I recall hearing in yeshiva that one great rabbi -- I think one of the baalei mussar? once said:

If a horse had the mind of Kant, it would author volume after volume of great philosphical works -- all about that a horse should eat oats.

(The point is that halacha is focused on an external source of ultimate truth, whereas Kant was all about innate moral sense.)

Can anyone identify who said this, please?

  • 1
    Guessing game?.
    – Seth J
    Oct 23, 2012 at 14:54
  • Shalom, you could improve this question a bit and possibly allay @SethJ's concern by editing in a bit of motivation regarding why you want to know who said this.
    – Isaac Moses
    Oct 23, 2012 at 16:46
  • I tried to do some digging on this recently. Are you sure he was referring to Kant (not that I know much about Kant to know if such an idea makes sense)?
    – Harel13
    Jan 18, 2021 at 13:22
  • is the rabbi supposed to have lived consecutively to Kant, to narrow it down?
    – Dr. Shmuel
    Jan 18, 2021 at 14:28

1 Answer 1


The anecdote sounds like a simplified version of a parable by the sixth Lubavitcher rebbe, R. Yosef Yitzchak Schneersohn. At a farbrengen in 1985, R. Menachem Mendel Schneerson, the succeeding rebbe, included the teaching in his talk (and appears in Sichos, vol. 27):

The Previous Rebbe told a parable of a coachman who was driving several scholars in his stagecoach. During the trip the scholars were discussing lofty intellectual concepts, and consequently there were three distinct “thoughts” on the trip: The horses were “thinking” of the hay that they would receive when they reach their destination, the coachman’s mind was occupied with the thought of the handsome fee he would collect for the trip, and the scholars were involved with their intellectual pursuits. “Now,” asks the Previous Rebbe, “just because the horse thinks of fodder does that change anything in the intellectual involvement of the scholars?”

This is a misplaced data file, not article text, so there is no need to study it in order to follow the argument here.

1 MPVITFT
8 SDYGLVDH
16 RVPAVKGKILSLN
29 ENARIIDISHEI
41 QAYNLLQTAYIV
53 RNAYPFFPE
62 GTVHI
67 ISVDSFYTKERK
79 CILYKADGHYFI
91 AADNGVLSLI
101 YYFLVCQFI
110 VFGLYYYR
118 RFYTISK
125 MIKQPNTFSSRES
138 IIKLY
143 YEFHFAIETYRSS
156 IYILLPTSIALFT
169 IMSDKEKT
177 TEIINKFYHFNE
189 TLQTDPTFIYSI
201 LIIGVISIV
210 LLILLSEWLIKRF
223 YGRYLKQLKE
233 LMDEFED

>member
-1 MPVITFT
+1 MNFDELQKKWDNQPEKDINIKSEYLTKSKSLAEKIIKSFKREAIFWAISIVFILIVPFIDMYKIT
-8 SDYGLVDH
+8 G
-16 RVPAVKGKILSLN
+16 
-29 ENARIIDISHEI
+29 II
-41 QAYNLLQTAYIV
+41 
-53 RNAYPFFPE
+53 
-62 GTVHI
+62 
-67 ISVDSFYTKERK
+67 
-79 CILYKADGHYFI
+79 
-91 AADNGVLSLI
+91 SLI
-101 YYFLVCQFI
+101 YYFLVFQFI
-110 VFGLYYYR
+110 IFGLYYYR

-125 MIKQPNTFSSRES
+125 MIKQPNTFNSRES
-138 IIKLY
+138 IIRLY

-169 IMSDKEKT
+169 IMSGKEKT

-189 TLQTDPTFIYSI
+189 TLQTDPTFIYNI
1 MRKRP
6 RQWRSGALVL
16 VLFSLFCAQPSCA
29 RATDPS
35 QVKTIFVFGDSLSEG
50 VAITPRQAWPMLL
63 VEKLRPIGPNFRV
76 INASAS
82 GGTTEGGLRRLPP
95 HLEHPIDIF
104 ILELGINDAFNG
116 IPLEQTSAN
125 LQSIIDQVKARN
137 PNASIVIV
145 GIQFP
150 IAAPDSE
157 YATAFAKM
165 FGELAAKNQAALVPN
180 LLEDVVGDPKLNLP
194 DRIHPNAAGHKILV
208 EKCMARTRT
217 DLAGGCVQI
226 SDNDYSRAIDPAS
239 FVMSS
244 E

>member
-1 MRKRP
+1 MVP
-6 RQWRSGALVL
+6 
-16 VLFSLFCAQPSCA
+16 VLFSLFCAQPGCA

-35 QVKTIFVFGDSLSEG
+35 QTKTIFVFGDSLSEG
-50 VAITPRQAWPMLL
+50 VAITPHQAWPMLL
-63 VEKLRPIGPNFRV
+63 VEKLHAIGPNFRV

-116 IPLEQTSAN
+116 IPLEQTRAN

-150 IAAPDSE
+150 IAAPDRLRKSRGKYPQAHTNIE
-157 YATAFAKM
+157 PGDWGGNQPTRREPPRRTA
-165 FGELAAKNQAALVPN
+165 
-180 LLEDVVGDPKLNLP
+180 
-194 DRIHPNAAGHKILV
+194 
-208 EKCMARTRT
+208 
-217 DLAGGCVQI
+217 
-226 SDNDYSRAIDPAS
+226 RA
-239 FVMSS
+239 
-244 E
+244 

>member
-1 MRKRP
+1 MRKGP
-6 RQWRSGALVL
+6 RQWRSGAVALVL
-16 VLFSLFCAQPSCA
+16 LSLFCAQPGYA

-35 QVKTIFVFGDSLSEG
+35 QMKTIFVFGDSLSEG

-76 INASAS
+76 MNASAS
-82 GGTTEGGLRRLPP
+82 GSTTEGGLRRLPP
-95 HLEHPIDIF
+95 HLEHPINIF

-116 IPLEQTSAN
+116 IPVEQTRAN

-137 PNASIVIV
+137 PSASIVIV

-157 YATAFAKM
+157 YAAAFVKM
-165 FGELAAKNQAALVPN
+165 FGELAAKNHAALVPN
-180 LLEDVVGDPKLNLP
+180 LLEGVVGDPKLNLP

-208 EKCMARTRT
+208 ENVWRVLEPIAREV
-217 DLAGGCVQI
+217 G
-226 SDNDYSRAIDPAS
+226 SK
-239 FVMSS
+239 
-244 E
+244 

Actually this parable could do with some further elucidation. There really is some connection between the thoughts of the horse and the sages. Being en route, their minds are not relaxed and sharp enough for them to reach a decisive halachic conclusion. The Gemara says: “Halachah needs a clear mind” (Eruvin 65a); while they are traveling their minds are not clear.

If so, the horse’s mind is not so insignificant, for the scholars want to conclude their intellectual exercise with a conclusive ruling. This will only happen when they reach their destination, which depends on the horse, which runs along because it “thinks” of the hay that lies ahead! Thus the goal of the sages’ “thought” in the carriage depends on the goal of the horse’s “thought” while running. In this manner they will reach their destination, and make their ruling, which will lead to: “Study is greater for it leads to action” (Kiddushin 40b). And the action will reveal the G‑dly will, which will effect an abode for G‑d in the lower worlds!

Many folktales transform considerably over time as they are transmitted. The lesson you surmise from the short teaching contrasts from the hassidic teaching here, but they share the bare bones. If your anecdote derives from this parable, it's not hard to see how hay becomes oats, and how a relationship between the mind of a horse and Jewish scholars transforms into an equivalence between a horse and a notable German philosopher.

  • 3
    Sounds like a completely different story to me.
    – N.T.
    Jan 26, 2021 at 13:18

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